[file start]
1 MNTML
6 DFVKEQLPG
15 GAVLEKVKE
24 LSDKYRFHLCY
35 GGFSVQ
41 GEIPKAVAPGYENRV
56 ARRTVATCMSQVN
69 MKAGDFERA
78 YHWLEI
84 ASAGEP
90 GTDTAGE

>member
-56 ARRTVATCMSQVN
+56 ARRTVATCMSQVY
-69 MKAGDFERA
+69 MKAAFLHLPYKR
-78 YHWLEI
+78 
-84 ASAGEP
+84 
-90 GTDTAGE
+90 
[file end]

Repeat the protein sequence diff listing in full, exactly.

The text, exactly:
1 MNTML
6 DFVKEQLPG
15 GAVLEKVKE
24 LSDKYRFHLCY
35 GGFSVQ
41 GEIPKAVAPGYENRV
56 ARRTVATCMSQVN
69 MKAGDFERA
78 YHWLEI
84 ASAGEP
90 GTDTAGE

>member
-56 ARRTVATCMSQVN
+56 ARRTVATCMSQVY
-69 MKAGDFERA
+69 MKAAFLHLPYKR
-78 YHWLEI
+78 
-84 ASAGEP
+84 
-90 GTDTAGE
+90 